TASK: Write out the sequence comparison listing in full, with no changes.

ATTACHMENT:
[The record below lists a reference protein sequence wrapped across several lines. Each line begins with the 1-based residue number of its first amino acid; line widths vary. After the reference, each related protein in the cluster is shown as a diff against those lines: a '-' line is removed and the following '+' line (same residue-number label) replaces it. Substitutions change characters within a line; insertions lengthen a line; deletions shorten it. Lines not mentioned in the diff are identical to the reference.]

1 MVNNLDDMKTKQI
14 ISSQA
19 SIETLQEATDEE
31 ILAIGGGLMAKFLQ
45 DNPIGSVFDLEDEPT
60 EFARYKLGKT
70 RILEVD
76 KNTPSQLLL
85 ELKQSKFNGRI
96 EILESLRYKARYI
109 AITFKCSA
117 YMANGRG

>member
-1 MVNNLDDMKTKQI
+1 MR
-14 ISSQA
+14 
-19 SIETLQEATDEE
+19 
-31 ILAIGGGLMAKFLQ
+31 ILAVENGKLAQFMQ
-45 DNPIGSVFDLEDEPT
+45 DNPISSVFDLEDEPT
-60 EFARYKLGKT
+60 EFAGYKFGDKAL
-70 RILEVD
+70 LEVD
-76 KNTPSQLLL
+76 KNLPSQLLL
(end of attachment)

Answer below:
[The record below lists a reference protein sequence wrapped across several lines. Each line begins with the 1-based residue number of its first amino acid; line widths vary. After the reference, each related protein in the cluster is shown as a diff against those lines: a '-' line is removed and the following '+' line (same residue-number label) replaces it. Substitutions change characters within a line; insertions lengthen a line; deletions shorten it. Lines not mentioned in the diff are identical to the reference.]

1 MVNNLDDMKTKQI
14 ISSQA
19 SIETLQEATDEE
31 ILAIGGGLMAKFLQ
45 DNPIGSVFDLEDEPT
60 EFARYKLGKT
70 RILEVD
76 KNTPSQLLL
85 ELKQSKFNGRI
96 EILESLRYKARYI
109 AITFKCSA
117 YMANGRG

>member
-1 MVNNLDDMKTKQI
+1 MR
-14 ISSQA
+14 
-19 SIETLQEATDEE
+19 
-31 ILAIGGGLMAKFLQ
+31 ILAVENGKLAQFMQ
-45 DNPIGSVFDLEDEPT
+45 DNPISSVFDLEDEPT
-60 EFARYKLGKT
+60 EFAGYKFGDKAL
-70 RILEVD
+70 LEVD
-76 KNTPSQLLL
+76 KNLPSQLLL